The Middle East has witnessed a number of events in the past 50 years, but by far the most important is the discovery of massive fossil fuel reserves and the subsequent development of the hydrocarbon sector.
Although a number of crude oil discoveries were made between the 1920s and 1940s, those in the 1950s consisted of huge oil fields containing abundant oil reserves. These discoveries, together with a rapid increase in the demand for fossil fuel, turned the Middle East region into a global focal point, both economically and geopolitically.
The oil discovery in the Middle East has had major economic and social implications for the region.
Domestically, the region embarked on a massive infrastructure building programme. Given the magnitude of these projects, together with severe constraints in the labour market, the import of expatriate workforce became necessary. This was more pronounced in the Gulf Arab countries, where the size of the population was small.
The presence of an expatriate workforce has produced a number of benefits for the region in terms of infrastructure; from construction to the service sector, including education, health, electricity, water, telecommunications, and so on.
However, remittances by the expatriate workforce to their countries of origin have had some impact on the balance of payments performance of some countries.
In 1970s and 1980s, most government expenditure in the Middle East was directed towards building domestic infrastructure, with minimal effort being made to diversify the economy away from oil. Nonetheless, in the past decade or so, the region has been moving towards a more diversified economy, with diversification efforts focusing mostly on the petrochemical sector, energy-intensive industry and, to some degree, the service sector.
Economic development is intertwined with social development and the most important factor affecting these two areas is the slow pace at which the competitive, growth-based diversification process is moving forward. The endowment of hydrocarbon resources to a good part of the Middle East region has promoted an economic structure that in most part centres on oil and gas. Given the high birth rate in the region, unemployment pressure and the shortage of a skilled workforce, promotion of policies towards economic diversification becomes a necessity.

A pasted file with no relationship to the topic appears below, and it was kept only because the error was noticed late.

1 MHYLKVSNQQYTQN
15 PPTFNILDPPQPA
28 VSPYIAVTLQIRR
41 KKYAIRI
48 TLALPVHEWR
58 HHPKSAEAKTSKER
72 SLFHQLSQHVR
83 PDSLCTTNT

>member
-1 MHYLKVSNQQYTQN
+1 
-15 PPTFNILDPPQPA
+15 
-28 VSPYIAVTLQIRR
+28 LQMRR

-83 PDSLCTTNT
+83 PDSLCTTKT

A competitive and growth-based diversified economy would help mitigate unemployment pressure by absorbing excess supply in the labour market. However, a competitive, diversified economy requires a sound institutional framework, and a skilled and competitive workforce.
Recent Arab human development reports have discussed the development of institutions and a knowledge-based society in the Arab world – a region that forms part of the Middle East.
While these reports acknowledge some strides in human development in the past three decades, more has to be done to acquire, increase and consolidate knowledge.
Additionally, more efforts need to be directed towards developing critical institutions.
The preponderance of the hydrocarbons sector in the Middle East has produced a myriad of benefits, some of which have spilled over regionally. Nonetheless, the region needs to move beyond oil-dependent economies and diversify to produce sustainable growth. Some challenges still need to be addressed. Oil and gas sectors are by their nature capital-intensive and, as such, are not a major source of employment; the Middle East region has a high birth rate and faces serious unemployment pressure; economies in the region are mainly state-driven; and the financial markets are yet to fully develop.
More importantly, the region needs a skilled workforce. The challenges mentioned above could be addressed by promoting a diversified economy that is competitive and growth-based even in the face of favourable oil prices. This policy goes hand-in-hand with investment in education that produces skills that will be used effectively and productively.
Indeed, a knowledge-based society working in an environment of good governance is critical to support a diversified and competitive economy that subsequently promotes sustainable growth. The benefits may not be limited to oil-producing countries of the region; the positive spillover effects may benefit the whole of the Middle East.
By Hamood al-Zedjali, executive president of OmanTel